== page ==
Let’s talk 5K race strategy. The easiest way to take command of your race is to have a plan. These top tips come from our new book and work for both “real” races with thousands of humans swirling around you, but also for a virtual race like U&R Worldwide 5K (two days to go!). Practice your tactics on Sunday, it’s a great opportunity to experiment!
Don’t forget to take a pic of your race and post it to Instagram, Facebook or Twitter with the hashtag #upandrunning5k.
At the starting line
- Do a ten minute warm up shortly before lining up. Try a fast walk, total body stretch and even a few skips to get your feet activated. Running for a few minutes might help relieve some of the pre-race tension.
- Most 5K races have a mass start. If you’re running, many first-time racers underestimate themselves and line up at the very back. Choose a spot somewhere in the middle. If you’re in the front with the pro runners you risk getting mowed over, or swept away in the excitement and going out to fast. If you line up at the back of the pack you’ll find yourself fighting through the crowds of walkers, strollers and groups.
#1 Tip – Whatever you do, START SLOW!
You’re ready to go, the music is blasting over the speakers and you feel the adrenaline running through your veins. This is the trickiest part of the race because when they fire that starting gun you need to be in total control and begin by… running slow. Going out too fast is the number one mistake that runners make, whether running a 5km or a marathon. It will be tempting to rush. Everybody around you will be going wild, running as fast as they can to get ahead of the crowd. You could be tricked into feeling like this is your special day to be super fast!
Choose your strategy
- If you’re a walker – check out our 5K tactics for walkers in this post.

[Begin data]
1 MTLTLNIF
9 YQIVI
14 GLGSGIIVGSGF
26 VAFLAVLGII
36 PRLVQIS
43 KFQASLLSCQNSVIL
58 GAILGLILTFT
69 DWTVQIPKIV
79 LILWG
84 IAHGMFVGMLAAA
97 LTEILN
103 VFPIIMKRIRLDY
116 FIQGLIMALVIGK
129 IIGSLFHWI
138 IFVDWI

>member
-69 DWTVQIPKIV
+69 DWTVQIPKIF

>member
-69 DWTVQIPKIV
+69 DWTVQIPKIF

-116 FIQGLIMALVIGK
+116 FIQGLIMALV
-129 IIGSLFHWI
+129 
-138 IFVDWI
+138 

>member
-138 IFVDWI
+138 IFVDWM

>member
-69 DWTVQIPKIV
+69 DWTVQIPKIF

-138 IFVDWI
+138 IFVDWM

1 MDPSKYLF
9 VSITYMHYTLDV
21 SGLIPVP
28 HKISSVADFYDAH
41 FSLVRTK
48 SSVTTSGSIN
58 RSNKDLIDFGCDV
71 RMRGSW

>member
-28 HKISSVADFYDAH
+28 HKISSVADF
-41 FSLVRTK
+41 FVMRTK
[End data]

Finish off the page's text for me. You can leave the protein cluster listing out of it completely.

- If you’re an experienced runner who normally runs longer races – we shared our tactics for making the most of a 5K this post.
- If you’re in the middle of the UP AND RUNNING book‘s 8 week plan – Free Form Run it! Have fun and listen to your body. Run whenever you feel like running and slow down or switch back into walking whenever you want. Anything goes!
- If you’ve finished the 5k training plan or generally run at the 5K level here are two options:
- Run the whole race. Take a look at your average 1km times over the past few weeks of training and decide your 5km target time. The most important element is to not go under your average time in the first kilometre of the race. Once the crowds have thinned out and you have more space to run, get your breathing under control. At that point decide if you want to speed up a little or simply cruise along to the finish. Remember: you’re always in time to speed up during that last kilometre, but only if you start out at a manageable speed.
- Mix walking and running. There is no shame in walking, especially when it’s a part of your plan. The key is to decide ahead of time how often and how long your walking breaks will be. For a 5K we suggest a one minute walk for every 1km, starting with the walk. If you have the first minute to get settled into the race you’ll be running through the finish line. During your walk segments concentrate on getting control of your breath and keeping a nice pace. You can also stretch your arms above your head to relieve any tension in shoulders and arms.
During the race
- Use other runners to help you get to the finish line. Pick someone out ahead of you (bright coloured shirts are the easiest) and concentrate on slowly gaining on them… then pass. It not only helps pass the time but it can be a great psychological boost.
- Whether you decide to walk or run up hills, the approach is the same: slow down slightly, shorten your stride length, get into a rhythm and use your arms to push up to the top.
- Finish the race strong, even if it’s the last 100 metres. It’s always a positive feeling to give your best at the end of the race and you’ll take that with you in the weeks after your event.
After your race
- Celebrate like crazy! No coulda, shoulda, woulda; just happiness and joy about accomplishing what you set out to do. Training for, then running a race is a huge achievement and you deserve to feel good about that.
- Now’s the time to get something to drink and if you feel like treating yourself to something special, go ahead. Just remember there’s no need to “refuel” for the 5k distance. Don’t go overboard!
- Find your bag with your fresh change of clothes and get out of your sweaty race gear as soon as you can. You’ll feel better and have less of a chance of getting cold when you stop moving around.
Best of luck and enjoy your 5K!
The Up & Running Worldwide 5K is on Sunday 8 February, in celebration of the publication of UP AND RUNNING, our beginners running book. Click here to find out more about how this virtual race works and the great prizes you can win!